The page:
It’s important to look at your relationship with food and your current lifestyle before deciding if this is the best strategy for you

    While all the above methods are tried and tested weight loss approached, I believe it’s important to focus on laying a good foundation first. If you work on building sustainable healthy habits as a first step then you set yourself up in a far better position to lose weight long term.

    We need to look at the bigger picture and realize that weight loss and ‘dieting’ are only ever meant to be a short term journey. We are not meant to spend our lives jumping from diet to diet losing and regaining the same 5-10 pounds. The real focus should be on longer-term weight maintenance and living a healthy and happy life.


    The Grazia Life Advice podcast

    This is not fitness related but is something I’ve really enjoyed listening to over the last few weeks. It’s the perfect companion to your morning commute or evening stroll and there are guests and topics to suit all interests. I loved the Vogue Williams interview on it.

    Stuffed Butternut Squash with Lentils and Feta

    My household is a meat and fish-loving one, dinner often centres around this. But each week we have a couple of dinners that have neither meat or fish. These stuffed butternut squash are a big hit.

    They are full of flavour and are a great combination of ingredients.

    I love to use butternut squash. They seem to last forever after you buy them so they are a great ingredient to throw in your shopping trolley and have in the kitchen.

    Serves: 2

    Prep time: 5 minutes

    Cook time: 30 minutes

    Nutritional Information (minus pine nuts): Protein – 16g Fat – 21g Carbohydrate- 20g Calories – 700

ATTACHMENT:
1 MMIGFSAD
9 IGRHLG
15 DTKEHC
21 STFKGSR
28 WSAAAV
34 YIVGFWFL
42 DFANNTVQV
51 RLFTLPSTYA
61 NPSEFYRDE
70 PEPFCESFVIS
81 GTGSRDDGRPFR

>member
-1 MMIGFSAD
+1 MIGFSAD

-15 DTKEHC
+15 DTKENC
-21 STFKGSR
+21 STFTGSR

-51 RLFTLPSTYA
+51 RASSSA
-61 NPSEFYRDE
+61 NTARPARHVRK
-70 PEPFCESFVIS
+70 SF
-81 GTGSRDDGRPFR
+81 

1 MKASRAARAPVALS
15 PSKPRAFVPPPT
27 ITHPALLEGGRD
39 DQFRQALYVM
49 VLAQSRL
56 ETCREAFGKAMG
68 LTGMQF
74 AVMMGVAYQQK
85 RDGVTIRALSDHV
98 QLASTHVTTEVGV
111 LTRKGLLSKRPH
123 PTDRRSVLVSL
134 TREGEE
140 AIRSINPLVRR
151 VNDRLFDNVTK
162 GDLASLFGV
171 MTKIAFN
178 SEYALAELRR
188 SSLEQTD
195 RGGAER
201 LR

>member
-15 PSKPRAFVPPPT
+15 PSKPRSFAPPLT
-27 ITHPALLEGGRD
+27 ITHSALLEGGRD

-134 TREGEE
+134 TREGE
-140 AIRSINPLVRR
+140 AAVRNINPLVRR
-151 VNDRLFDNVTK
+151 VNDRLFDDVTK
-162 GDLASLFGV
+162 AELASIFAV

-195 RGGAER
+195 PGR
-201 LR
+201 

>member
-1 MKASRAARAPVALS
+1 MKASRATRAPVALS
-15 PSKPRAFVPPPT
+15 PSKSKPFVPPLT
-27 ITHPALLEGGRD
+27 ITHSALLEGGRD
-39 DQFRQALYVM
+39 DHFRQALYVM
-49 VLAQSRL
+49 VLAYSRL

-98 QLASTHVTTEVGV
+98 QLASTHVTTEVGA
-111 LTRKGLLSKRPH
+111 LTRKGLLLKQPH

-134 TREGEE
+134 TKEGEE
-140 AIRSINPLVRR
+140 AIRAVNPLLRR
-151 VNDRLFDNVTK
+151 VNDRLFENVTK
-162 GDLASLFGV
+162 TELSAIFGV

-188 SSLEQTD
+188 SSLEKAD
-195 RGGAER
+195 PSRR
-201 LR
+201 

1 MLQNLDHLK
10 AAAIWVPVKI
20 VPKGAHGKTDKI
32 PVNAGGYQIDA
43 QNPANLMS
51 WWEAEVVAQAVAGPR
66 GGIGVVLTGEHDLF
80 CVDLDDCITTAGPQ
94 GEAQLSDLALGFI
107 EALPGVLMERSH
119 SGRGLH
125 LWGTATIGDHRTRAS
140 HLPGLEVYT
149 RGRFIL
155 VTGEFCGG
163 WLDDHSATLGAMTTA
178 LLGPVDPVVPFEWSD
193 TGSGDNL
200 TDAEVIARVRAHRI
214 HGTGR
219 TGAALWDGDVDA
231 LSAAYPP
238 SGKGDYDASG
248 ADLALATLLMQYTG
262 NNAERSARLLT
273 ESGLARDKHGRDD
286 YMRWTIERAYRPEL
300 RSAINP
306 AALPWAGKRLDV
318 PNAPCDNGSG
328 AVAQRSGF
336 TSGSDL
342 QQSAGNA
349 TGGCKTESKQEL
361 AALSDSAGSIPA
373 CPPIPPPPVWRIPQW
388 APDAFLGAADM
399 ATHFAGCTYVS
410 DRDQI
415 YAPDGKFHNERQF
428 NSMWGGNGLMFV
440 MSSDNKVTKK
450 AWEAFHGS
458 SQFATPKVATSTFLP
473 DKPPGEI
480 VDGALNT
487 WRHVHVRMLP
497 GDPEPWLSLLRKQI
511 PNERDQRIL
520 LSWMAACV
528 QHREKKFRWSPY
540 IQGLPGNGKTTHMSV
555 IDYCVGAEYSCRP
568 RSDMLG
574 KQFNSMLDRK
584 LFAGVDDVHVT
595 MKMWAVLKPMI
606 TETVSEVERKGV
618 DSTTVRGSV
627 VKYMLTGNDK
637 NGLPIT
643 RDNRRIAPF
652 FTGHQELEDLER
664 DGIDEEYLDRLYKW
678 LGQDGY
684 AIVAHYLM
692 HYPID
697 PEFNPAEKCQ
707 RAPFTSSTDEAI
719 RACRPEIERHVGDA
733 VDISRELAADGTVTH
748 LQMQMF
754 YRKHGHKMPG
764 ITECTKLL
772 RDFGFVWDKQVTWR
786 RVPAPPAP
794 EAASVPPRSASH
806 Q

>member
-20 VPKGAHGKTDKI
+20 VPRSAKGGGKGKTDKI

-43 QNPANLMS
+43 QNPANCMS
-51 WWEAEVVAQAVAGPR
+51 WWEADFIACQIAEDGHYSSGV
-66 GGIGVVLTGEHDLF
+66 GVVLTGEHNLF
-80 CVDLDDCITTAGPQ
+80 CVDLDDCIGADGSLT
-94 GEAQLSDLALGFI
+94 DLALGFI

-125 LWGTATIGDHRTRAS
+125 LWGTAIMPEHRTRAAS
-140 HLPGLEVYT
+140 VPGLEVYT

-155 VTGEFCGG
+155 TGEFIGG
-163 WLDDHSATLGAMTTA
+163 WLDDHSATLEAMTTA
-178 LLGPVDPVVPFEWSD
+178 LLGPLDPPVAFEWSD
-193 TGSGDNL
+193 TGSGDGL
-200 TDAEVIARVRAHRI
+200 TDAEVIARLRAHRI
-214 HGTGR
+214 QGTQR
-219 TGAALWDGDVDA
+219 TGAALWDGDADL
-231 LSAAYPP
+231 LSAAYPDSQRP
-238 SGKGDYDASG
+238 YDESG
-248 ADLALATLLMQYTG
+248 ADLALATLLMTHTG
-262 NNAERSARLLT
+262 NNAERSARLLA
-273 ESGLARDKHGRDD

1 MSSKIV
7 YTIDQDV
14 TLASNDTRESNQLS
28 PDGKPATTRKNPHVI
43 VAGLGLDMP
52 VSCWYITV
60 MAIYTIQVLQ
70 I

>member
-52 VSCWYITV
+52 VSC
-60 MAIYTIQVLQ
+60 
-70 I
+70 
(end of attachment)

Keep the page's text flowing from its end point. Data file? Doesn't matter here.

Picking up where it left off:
1 butternut squash, halved with the pips scooped out

    150g green lentils

    3 tbsp olive oil

    1 onion, diced

    1 tbsp ground cumin, ground turmeric and paprika

    2 garlic cloves, crushed Tin chopped tomatoes

    75g feta, crumbled

    Optional: 40g pine nuts to sprinkle on top Preheat the oven to 180 degrees.


    Place the butternut squash in an oven proof dish and bake for 30 minutes.

    Meanwhile, heat the olive oil in a medium pan over medium heat.

    Add the onion and the spices and saute for five minutes. If the pan gets dry add a dash of water.

    Add the garlic and lentils and cook for about two minutes making sure all the ingredients are well mixed.

    Add the tin of tomatoes and leave to simmer for 20 minutes.

    Stir occasionally making sure the lentils do not stick to the bottom of the pan. If the mixture is beginning to get dry add a little water.

    Carefully remove the butternut halves from the oven and spoon the lentil mixture into them.

    Crumble over the feta cheese and sprinkle the pine nuts on top, if using. The stuffed butternut squash is ready to serve.

    Lamb Curry

    This recipe takes a little bit of preparation because I like to marinade the lamb. I love curry recipes. This is a mild curry so those of you that don’t like heat will happily eat it. It’s the type of dish that tastes even better the next day so it’s well worth making enough for a couple of dinners.

    Serves: 4

    Prep time: 2 hours

    Cook time: 1½ hour

    Nutritional Information (minus the rice or couscous): Protein – 27g Fat – 31g Carbohydrate – 14g Calories – 507


    1 lime, zest and juice

    3 garlic cloves, crushed

    800g diced lamb

    3 tbsp coconut oil

    1 onion finely chopped

    1 tbsp medium curry powder

    1 tsp cumin

    1 tin of coconut milk

    2 tbsp tomato puree

    1 tbsp tabasco (optional for those that like heat)

    1 tbsp honey


    Chopped fresh coriander to garnish Brown rice or couscous to serve Mix the lime zest, juice and garlic in a large bowl. Add the lamb and use your hands to massage the marinade into the meat. Cover and leave in the fridge fortwo hours.

    Heat the coconut oil in a large casserole over medium heat. Add the onion and cook for about five minutes.

    Cook the lamb in batches in the casserole, until browned on each side.

    Stir in the curry powder and cumin and cook for one minute.

    Stir in the coconut milk, tomato puree, tabasco and honey and cook for another five minutes. Reduce the heat, cover and simmer for at leastone hour. Stir occasionally and add a little water if the curry seems dry.

    Ladle the curry into warmed serving bowls and sprinkle over the coriander. Serve with brown rice or couscous.